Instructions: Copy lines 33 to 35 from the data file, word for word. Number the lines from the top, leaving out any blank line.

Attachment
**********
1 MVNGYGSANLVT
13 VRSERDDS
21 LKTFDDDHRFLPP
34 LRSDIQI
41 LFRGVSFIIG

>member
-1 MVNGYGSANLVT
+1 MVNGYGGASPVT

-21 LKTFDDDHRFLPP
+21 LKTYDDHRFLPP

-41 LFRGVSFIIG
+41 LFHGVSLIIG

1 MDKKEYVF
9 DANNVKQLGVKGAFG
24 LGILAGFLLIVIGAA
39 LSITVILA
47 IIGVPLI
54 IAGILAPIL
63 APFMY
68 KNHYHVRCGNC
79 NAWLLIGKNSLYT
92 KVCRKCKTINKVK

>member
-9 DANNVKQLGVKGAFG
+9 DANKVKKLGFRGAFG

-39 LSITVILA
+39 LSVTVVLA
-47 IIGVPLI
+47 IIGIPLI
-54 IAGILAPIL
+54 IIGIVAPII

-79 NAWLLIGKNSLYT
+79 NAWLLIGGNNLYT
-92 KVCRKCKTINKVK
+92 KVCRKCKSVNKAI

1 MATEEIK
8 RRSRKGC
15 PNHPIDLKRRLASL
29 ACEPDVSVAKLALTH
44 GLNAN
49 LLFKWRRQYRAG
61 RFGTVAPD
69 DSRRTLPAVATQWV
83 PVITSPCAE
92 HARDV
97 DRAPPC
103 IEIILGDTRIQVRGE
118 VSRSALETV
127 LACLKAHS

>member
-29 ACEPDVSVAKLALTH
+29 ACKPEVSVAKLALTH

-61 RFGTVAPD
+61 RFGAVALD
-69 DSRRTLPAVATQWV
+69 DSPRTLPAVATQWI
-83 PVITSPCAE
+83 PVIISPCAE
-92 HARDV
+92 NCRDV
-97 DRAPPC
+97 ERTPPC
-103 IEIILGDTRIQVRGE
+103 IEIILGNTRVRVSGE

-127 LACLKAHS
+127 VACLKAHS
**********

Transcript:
+79 NAWLLIGGNNLYT
-92 KVCRKCKTINKVK
+92 KVCRKCKSVNKAI